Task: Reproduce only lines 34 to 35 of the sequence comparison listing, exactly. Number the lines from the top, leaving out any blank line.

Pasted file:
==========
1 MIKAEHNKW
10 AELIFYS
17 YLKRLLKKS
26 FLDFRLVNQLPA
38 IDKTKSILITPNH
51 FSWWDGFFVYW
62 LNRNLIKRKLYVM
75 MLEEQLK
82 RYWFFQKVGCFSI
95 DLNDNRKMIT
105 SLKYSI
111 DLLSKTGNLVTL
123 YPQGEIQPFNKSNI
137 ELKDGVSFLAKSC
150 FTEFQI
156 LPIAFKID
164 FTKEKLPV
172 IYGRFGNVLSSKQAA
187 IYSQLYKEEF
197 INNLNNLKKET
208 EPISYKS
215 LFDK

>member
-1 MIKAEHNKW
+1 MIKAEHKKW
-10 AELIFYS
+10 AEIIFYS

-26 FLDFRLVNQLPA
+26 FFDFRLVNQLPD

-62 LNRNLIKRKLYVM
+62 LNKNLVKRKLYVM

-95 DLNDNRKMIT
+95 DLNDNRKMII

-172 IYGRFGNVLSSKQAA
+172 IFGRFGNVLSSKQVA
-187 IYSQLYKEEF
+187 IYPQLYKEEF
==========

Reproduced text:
-172 IYGRFGNVLSSKQAA
+172 IFGRFGNVLSSKQVA